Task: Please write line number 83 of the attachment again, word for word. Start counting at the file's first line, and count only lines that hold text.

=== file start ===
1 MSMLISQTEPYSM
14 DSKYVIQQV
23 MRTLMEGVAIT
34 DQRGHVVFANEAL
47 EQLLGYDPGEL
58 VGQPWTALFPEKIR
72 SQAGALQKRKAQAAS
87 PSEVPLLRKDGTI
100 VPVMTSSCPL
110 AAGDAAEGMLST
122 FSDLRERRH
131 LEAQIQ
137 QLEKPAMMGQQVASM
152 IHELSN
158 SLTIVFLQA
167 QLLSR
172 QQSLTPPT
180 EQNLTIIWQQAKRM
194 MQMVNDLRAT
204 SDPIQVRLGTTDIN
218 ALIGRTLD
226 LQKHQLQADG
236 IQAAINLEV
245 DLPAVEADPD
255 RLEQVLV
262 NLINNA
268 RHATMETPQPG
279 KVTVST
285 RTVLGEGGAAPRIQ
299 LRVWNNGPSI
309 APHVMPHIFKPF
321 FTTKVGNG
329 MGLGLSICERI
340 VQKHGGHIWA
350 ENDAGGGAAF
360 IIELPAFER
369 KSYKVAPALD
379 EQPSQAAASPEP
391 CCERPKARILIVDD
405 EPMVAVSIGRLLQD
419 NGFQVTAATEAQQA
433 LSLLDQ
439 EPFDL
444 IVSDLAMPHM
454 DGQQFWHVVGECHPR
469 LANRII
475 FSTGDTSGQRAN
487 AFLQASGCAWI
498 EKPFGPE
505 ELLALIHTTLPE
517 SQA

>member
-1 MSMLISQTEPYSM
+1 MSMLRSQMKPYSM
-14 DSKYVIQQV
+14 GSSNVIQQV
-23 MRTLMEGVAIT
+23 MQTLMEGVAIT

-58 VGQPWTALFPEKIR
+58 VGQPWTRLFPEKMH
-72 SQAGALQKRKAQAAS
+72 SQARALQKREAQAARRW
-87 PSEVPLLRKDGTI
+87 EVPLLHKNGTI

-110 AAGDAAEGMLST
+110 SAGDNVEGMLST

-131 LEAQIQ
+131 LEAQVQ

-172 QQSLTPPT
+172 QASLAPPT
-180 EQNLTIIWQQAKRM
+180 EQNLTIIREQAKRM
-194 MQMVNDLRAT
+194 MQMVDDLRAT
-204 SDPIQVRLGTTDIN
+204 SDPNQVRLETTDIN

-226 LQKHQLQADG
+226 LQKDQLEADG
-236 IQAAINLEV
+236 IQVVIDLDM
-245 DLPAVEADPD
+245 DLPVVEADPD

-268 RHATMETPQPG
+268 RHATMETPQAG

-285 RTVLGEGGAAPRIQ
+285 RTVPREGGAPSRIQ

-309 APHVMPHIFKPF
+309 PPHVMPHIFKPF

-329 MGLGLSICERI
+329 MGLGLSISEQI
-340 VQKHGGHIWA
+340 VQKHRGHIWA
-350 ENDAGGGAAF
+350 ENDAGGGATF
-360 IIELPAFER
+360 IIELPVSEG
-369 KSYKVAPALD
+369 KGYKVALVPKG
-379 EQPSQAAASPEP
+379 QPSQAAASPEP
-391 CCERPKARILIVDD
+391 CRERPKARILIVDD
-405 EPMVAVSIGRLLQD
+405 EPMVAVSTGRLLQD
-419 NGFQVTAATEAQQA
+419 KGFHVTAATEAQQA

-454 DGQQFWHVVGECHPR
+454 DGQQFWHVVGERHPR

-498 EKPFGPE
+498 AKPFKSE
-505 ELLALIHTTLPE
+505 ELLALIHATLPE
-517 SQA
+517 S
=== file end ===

-268 RHATMETPQPG